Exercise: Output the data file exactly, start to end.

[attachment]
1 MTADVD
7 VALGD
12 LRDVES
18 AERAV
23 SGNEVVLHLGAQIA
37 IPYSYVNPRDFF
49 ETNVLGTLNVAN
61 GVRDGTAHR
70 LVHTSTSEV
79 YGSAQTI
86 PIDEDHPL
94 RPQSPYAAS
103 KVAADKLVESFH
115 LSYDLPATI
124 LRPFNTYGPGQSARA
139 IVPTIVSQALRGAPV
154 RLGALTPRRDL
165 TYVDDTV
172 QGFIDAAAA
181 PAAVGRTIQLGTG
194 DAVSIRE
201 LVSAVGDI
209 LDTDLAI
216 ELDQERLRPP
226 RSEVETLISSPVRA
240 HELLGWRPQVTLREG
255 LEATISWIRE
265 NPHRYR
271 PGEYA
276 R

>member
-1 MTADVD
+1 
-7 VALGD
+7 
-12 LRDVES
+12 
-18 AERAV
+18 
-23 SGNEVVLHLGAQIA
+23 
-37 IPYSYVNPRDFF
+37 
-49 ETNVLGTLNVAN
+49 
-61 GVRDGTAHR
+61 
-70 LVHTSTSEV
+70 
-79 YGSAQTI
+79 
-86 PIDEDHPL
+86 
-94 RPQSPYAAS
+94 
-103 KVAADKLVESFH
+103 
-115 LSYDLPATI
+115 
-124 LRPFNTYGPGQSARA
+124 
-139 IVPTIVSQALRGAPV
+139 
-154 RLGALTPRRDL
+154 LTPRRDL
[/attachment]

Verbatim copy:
1 MTADVD
7 VALGD
12 LRDVES
18 AERAV
23 SGNEVVLHLGAQIA
37 IPYSYVNPRDFF
49 ETNVLGTLNVAN
61 GVRDGTAHR
70 LVHTSTSEV
79 YGSAQTI
86 PIDEDHPL
94 RPQSPYAAS
103 KVAADKLVESFH
115 LSYDLPATI
124 LRPFNTYGPGQSARA
139 IVPTIVSQALRGAPV
154 RLGALTPRRDL
165 TYVDDTV
172 QGFIDAAAA
181 PAAVGRTIQLGTG
194 DAVSIRE
201 LVSAVGDI
209 LDTDLAI
216 ELDQERLRPP
226 RSEVETLISSPVRA
240 HELLGWRPQVTLREG
255 LEATISWIRE
265 NPHRYR
271 PGEYA
276 R

>member
-1 MTADVD
+1 
-7 VALGD
+7 
-12 LRDVES
+12 
-18 AERAV
+18 
-23 SGNEVVLHLGAQIA
+23 
-37 IPYSYVNPRDFF
+37 
-49 ETNVLGTLNVAN
+49 
-61 GVRDGTAHR
+61 
-70 LVHTSTSEV
+70 
-79 YGSAQTI
+79 
-86 PIDEDHPL
+86 
-94 RPQSPYAAS
+94 
-103 KVAADKLVESFH
+103 
-115 LSYDLPATI
+115 
-124 LRPFNTYGPGQSARA
+124 
-139 IVPTIVSQALRGAPV
+139 
-154 RLGALTPRRDL
+154 LTPRRDL